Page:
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Park Hoppin’ with Paul Ruben


Bringing sunshine to a rainy day


Monday of IAAPA Attractions Expo week I made a quick trip to Busch Gardens Tampa to ride the park's spectacular new drop tower from Intamin, Falcon's Fury. While there I made some new friends, pictured here.


That's Christine on the left,


Kathryn behind me, and Jackie is on the right. They are three of the Duma Belly Dancers at the Mystical Mirage in the Pantopia Grill, across from Falcon's Fury. It rained that day, so I went into the Pantopia to stay dry. That's where I met the girls, and there was an immediate connection. But more on that later. I'm wondering about some of what I learned during IAAPA.


For example, why are the major operators such as Disney and Universal so reluctant to tell us who made their attractions? In fact, they ask their suppliers to sign non-disclosure agreements. We like to credit suppliers for their fine work, but they can't confirm their efforts, even sometimes when it's common knowledge within the industry. Why make my job difficult? Two new attractions at the Expo caught my eye, a tribute to thinking outside the box. Coasters, flat rides and waterslides can turn riders upside-down, and now bumper cars, too. On Laser Fury 360 by Amusement Products (see page 16), riders bump into other riders while shooting lasers as they spin and flip. Then there are games that you can ride from Skyline Attractions. In Strike-U-Up, one player races to the top of a high striker tower while another strikes a target. What's next? Replacing those furry little creatures with humans on Whac-A-Mole? The Skyscraper, the first Polercoaster from US Thrill Rides, is soon to become the world's tallest coaster. One of the selling points of the Polercoaster was that it was a giant ride in a small footprint, essentially the diameter of the tower. Well, that footprint just got a lot larger (see facing page). At the base of the ride the Skyscraper track sprawls out to the street, then back again. A bit like a Chance Toboggan Coaster on steroids. I like that it makes the ride longer. All coasters should be longer. But so much for compactness. At the Gravity Group's booth they announced the first modern era Switchback wood coaster (see page 10), to open in 2015 at ZDT's Amusement Park in Texas. This coaster will run in both directions on a single track, like a shuttle coaster. I asked if they will increase capacity by running two trains; I was being facetious. I was shocked when they said, "Yes." Turns out they have a side track to divert the returning train so the next train can depart. Imagine that. A shuttle coaster with two train operation. I'll take their word that it will work. Belly dancing is not one of my best skills, but the dancers were terrific. We all need a little eye candy before the start of IAAPA. Talking with the girls I first thought they really liked me, but then I realised they just wanted their photo in Park World. When the rain stopped I said goodbye and walked over to ride Falcon's Fury. No line. Face first. Straight down. It was so much fun I rode twice. Even better than dancing girls!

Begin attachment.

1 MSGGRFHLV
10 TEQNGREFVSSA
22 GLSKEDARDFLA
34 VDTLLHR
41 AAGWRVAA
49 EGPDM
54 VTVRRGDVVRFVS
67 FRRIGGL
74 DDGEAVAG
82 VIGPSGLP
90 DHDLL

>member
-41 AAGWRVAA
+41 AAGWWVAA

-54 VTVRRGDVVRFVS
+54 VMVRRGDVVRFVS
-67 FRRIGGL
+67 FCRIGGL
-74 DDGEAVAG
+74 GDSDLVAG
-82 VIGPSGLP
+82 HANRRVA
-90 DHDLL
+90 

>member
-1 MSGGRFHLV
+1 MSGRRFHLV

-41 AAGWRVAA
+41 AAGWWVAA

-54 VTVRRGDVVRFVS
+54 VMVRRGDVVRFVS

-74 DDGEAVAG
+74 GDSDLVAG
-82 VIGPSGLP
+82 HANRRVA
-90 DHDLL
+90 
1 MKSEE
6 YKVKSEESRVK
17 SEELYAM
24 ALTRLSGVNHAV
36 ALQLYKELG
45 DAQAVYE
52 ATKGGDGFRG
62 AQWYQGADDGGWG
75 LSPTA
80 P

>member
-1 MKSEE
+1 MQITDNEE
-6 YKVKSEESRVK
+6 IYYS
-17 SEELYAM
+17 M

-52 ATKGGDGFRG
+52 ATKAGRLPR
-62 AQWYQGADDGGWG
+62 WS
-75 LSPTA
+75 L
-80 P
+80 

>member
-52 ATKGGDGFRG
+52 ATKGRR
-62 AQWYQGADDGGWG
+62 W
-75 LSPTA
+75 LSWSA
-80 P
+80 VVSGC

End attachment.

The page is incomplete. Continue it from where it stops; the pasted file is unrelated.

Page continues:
8


KISS THE SKY!


New attractions to tower over Orlando’s International Drive


At the recent IAAPA Attractions Expo, Merlin Entertainments Group revealed a Lego model showing what its new Orlando Eye observation wheel on International Drive (I-Drive) will look like. But Expo attendees didn't have to venture far from the exhibition halls to see the real ride taking shape. The 400ft (120m) attraction is one of several new sky-scraping attractions coming soon to this major artery in the “theme park capital of the world”. Set to open in 2017 alongside the new Mango’s Tropical Café Orlando at the junction of International Drive and Sand Lake Road, The Skyscraper is billed as the world’s tallest rollercoaster. From US Thrill Rides (USTR), and fabricated by S&S, this first-of-its-kind thrill ride will be the anchor attraction for the Skyplex indoor entertainment complex, and the tallest structure in Central Florida.


Marketed by USTR as the Polercoaster, it will stand 570ft (173m) tall and offer “all the thrilling mayhem of a great coaster experience, but in a very small footprint,” according to company president Michael Kitchen. Included here is one of the first accurate drawings of what the ride will look like. The $250 million mixed use development of which it will form an integral part is touted as “bringing a new dining and nightlife vibe to the International Drive district” and will open ahead of the coaster in 2016. The Orlando Eye will also form part of a larger entertainment complex, I-Drive 360. Appearing here alongside the wheel will be a Madame Tussauds celebrity wax museum and Sea Life aquarium from Merlin, together with various retail and dining options. All are set to open this coming spring (2015), exact date/month to be confirmed. The Lego model of the Eye displayed at


IAAPA, together wiht a plastic brick replica Madame Tussauds of Sea Life, is set to go on permanent display as part of Miniland USA at Legoland Florida in Winter Haven. Merlin has already started running shuttle buses from the I-Drive 360 site to the Lego theme park, providing convenient access to tourists staying in and around the International Drive area.


This Lego model of the Orlando Eye will soon go on show at Legoland Florida


ABOVE: The real ride during construction in November


JANUARY 2015


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